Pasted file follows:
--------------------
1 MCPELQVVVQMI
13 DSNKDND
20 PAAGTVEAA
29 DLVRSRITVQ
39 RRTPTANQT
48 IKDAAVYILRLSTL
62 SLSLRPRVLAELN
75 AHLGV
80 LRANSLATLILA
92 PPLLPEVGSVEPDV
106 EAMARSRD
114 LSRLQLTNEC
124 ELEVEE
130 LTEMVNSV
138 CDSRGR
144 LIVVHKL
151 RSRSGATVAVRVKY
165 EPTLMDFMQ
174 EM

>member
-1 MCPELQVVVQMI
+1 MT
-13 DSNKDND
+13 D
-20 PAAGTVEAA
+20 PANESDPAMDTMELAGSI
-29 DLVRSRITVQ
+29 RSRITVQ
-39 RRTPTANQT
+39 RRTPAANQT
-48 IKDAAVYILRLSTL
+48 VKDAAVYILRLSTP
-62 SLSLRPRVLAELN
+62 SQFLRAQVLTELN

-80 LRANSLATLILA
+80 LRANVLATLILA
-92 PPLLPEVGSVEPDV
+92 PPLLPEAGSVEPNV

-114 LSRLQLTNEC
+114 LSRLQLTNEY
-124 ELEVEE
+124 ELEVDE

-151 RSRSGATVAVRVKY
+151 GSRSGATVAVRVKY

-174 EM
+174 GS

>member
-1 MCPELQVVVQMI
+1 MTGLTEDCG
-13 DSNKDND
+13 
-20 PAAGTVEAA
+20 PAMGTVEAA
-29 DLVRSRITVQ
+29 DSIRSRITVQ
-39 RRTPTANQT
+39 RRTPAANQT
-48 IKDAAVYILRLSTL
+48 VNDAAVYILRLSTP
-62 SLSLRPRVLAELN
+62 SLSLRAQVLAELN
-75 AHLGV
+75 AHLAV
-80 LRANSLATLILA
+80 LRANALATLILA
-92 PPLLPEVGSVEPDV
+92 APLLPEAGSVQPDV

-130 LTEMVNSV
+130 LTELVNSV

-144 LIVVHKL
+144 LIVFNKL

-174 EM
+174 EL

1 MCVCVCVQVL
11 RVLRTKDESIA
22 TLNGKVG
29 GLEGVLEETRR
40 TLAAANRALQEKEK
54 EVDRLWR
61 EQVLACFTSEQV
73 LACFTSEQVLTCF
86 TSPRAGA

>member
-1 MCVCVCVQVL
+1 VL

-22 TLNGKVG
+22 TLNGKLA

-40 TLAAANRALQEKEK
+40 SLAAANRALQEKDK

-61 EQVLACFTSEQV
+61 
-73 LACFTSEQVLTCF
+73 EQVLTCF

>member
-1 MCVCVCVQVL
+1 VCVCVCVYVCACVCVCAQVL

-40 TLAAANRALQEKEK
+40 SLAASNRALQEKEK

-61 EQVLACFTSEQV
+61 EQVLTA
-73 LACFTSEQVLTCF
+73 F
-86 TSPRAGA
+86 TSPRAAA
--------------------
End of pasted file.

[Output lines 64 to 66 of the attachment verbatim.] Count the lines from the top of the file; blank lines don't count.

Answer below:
-80 LRANSLATLILA
+80 LRANALATLILA
-92 PPLLPEVGSVEPDV